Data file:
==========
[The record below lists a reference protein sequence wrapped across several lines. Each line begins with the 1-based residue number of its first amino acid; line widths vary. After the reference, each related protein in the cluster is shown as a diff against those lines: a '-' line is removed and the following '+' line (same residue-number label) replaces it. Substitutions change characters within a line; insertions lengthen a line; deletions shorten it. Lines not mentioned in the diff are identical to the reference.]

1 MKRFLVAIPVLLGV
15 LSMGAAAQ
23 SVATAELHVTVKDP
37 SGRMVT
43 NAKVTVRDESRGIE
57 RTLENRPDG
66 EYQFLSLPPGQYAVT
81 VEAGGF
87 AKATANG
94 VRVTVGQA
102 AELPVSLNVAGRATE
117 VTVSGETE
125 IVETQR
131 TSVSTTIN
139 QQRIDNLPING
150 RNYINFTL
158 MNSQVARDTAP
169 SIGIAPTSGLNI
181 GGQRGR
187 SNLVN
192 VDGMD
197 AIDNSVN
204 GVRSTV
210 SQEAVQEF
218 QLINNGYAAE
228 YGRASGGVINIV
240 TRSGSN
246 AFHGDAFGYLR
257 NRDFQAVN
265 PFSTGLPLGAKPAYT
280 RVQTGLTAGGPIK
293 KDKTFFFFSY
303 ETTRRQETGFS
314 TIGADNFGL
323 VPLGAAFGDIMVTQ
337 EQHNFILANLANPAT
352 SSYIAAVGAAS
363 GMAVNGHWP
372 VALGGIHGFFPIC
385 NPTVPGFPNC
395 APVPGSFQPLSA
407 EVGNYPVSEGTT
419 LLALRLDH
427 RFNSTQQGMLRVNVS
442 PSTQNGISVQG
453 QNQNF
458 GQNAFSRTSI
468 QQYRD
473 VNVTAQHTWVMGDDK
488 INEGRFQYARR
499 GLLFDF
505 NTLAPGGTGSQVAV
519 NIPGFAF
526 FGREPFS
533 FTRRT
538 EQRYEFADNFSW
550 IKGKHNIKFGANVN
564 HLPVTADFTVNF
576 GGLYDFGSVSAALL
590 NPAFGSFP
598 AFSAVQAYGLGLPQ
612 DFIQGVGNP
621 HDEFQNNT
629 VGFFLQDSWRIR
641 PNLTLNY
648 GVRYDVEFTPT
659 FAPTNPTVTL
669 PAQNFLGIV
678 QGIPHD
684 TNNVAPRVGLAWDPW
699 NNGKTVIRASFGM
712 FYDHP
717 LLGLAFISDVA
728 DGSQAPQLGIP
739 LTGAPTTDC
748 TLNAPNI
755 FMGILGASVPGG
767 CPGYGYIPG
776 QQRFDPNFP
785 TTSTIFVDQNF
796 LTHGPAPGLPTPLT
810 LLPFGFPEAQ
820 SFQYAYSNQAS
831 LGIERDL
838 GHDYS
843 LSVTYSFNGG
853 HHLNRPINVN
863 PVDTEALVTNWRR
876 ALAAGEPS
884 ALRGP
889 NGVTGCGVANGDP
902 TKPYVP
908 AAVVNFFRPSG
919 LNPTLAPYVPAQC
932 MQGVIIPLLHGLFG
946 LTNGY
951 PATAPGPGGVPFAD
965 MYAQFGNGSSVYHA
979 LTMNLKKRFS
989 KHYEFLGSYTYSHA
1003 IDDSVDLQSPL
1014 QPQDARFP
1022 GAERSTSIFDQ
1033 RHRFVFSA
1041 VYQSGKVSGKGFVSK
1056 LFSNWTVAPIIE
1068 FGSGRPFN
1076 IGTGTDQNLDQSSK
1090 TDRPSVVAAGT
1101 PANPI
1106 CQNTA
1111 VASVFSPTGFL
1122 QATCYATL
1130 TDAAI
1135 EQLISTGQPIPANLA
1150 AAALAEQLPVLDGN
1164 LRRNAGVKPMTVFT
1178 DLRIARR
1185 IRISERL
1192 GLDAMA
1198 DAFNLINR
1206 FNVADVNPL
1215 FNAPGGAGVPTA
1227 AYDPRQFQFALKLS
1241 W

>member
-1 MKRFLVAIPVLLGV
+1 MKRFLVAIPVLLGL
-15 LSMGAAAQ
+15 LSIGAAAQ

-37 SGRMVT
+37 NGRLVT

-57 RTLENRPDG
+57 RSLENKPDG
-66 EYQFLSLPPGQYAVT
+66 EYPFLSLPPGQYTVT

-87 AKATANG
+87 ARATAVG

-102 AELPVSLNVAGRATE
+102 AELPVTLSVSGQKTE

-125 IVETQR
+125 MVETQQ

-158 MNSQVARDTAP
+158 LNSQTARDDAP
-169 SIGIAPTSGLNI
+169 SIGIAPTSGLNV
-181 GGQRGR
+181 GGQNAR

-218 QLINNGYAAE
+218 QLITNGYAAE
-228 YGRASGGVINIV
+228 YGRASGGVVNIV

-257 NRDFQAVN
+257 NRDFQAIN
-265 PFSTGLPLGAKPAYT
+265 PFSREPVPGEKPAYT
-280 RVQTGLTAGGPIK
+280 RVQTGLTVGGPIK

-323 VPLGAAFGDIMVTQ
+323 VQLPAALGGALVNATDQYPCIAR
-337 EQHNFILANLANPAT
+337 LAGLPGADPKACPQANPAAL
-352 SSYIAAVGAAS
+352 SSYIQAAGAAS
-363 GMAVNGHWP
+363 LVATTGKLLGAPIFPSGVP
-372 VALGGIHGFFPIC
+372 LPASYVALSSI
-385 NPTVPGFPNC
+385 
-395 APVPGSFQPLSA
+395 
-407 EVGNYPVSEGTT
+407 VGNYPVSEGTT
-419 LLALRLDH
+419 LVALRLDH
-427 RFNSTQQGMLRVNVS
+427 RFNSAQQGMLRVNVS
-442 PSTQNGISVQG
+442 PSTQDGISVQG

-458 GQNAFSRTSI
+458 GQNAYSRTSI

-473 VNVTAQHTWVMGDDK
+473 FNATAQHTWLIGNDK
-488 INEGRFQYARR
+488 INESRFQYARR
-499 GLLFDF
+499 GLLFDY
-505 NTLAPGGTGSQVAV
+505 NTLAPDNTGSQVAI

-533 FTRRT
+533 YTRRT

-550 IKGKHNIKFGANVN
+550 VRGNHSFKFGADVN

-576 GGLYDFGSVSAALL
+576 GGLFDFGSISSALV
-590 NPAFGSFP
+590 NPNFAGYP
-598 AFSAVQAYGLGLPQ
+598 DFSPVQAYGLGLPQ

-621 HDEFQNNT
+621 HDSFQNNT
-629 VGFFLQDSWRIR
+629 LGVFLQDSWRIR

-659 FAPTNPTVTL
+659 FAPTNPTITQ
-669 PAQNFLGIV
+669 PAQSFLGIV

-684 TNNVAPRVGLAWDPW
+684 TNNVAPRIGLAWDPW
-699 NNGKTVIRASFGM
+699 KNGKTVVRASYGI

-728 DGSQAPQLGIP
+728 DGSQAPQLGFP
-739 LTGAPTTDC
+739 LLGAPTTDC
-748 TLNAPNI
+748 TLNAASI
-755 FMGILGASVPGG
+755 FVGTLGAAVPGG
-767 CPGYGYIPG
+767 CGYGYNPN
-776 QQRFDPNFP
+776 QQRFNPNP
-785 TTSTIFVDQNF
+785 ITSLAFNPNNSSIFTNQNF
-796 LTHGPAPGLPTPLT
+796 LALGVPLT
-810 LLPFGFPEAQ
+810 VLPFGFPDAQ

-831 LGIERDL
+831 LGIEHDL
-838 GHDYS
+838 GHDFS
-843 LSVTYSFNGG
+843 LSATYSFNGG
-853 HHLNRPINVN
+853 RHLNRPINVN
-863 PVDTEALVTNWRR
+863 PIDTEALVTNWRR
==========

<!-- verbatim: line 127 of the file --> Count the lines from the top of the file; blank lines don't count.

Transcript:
>member